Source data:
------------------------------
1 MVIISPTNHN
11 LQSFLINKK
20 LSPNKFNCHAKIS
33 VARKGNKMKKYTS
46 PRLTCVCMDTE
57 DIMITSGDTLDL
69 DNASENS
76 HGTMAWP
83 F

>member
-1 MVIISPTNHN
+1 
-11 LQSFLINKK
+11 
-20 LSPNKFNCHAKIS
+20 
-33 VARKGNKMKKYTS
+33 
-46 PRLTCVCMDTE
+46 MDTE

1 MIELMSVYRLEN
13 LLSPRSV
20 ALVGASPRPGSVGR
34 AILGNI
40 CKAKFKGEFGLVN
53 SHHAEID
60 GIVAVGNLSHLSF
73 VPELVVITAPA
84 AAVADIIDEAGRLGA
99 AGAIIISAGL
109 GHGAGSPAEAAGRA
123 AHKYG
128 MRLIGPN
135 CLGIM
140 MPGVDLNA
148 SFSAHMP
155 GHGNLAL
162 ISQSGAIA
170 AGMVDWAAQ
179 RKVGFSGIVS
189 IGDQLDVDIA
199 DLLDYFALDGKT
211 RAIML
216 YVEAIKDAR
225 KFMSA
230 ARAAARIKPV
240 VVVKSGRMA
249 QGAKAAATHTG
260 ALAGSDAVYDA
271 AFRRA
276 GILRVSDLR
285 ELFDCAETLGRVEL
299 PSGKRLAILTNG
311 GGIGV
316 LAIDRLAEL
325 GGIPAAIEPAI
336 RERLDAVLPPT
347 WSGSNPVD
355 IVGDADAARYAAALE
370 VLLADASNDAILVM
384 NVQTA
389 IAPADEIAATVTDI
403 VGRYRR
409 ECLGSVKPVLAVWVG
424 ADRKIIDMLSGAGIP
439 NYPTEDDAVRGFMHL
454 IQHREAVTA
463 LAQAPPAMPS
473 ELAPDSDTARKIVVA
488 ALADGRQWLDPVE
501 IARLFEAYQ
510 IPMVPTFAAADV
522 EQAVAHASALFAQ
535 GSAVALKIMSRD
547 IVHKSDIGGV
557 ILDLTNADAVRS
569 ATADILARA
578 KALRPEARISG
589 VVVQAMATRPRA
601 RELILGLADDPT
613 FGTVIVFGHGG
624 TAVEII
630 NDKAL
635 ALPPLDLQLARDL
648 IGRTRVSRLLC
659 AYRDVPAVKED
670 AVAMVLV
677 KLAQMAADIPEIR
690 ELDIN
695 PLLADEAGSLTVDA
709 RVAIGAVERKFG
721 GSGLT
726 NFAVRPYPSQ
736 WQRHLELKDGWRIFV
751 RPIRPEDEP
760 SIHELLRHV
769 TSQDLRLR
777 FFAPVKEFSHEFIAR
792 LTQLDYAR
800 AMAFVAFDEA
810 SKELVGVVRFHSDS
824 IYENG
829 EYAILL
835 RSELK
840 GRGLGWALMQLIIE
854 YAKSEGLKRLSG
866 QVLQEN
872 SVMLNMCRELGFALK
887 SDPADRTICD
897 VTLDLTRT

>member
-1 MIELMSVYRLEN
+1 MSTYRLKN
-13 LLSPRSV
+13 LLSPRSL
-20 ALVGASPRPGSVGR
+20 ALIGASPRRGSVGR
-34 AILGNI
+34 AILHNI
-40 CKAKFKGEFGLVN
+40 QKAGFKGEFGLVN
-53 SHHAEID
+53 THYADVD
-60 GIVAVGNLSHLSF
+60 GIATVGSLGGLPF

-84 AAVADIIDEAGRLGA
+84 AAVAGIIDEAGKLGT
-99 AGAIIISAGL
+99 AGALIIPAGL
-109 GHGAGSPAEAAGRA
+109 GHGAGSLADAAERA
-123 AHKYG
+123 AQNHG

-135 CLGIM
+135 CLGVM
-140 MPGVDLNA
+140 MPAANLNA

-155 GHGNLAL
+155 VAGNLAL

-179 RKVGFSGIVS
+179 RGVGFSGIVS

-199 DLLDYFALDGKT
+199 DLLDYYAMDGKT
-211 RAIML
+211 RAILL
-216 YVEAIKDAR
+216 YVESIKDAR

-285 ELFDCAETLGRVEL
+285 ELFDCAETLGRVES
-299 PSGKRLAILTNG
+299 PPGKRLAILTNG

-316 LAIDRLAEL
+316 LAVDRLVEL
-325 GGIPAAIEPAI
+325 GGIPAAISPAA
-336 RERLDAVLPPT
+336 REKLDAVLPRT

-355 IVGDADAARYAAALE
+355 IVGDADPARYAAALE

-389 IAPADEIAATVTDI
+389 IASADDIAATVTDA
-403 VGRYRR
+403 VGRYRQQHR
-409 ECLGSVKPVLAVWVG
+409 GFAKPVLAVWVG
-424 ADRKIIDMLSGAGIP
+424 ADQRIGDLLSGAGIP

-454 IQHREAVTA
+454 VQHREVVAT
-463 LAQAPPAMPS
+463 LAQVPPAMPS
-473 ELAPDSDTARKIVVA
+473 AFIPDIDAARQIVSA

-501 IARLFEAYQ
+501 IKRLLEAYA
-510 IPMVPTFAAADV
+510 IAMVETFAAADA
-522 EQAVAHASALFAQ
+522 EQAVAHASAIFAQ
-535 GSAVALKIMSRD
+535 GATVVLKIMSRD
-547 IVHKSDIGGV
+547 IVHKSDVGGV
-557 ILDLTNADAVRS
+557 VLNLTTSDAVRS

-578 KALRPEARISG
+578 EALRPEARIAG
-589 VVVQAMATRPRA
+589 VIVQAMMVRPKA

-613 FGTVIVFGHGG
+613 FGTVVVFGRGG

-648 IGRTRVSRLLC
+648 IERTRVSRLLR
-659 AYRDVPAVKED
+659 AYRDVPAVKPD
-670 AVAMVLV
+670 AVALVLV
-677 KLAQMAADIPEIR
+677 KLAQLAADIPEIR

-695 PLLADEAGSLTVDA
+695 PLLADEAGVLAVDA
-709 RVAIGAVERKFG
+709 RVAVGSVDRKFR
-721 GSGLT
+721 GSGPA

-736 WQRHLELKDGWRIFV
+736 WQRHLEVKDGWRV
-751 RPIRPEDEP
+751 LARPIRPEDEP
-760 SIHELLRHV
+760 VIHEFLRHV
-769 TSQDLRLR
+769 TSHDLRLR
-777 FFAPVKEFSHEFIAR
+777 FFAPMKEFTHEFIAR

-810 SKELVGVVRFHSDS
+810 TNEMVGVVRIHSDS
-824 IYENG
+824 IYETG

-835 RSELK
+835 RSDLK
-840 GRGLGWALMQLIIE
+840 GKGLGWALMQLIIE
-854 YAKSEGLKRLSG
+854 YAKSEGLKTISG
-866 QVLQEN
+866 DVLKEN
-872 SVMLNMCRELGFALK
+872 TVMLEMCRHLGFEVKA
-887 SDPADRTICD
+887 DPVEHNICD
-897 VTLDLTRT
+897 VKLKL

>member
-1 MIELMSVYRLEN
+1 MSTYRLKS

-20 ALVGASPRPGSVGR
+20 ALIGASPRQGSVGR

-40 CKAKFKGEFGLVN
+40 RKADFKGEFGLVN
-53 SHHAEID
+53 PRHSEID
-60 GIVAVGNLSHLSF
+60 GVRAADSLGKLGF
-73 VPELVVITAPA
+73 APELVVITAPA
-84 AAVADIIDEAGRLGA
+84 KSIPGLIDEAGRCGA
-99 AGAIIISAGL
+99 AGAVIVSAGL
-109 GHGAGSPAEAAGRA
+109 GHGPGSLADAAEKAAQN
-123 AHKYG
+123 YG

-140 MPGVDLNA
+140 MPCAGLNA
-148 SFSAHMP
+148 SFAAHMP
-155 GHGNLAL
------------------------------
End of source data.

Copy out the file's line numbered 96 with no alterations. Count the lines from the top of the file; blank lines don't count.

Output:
760 SIHELLRHV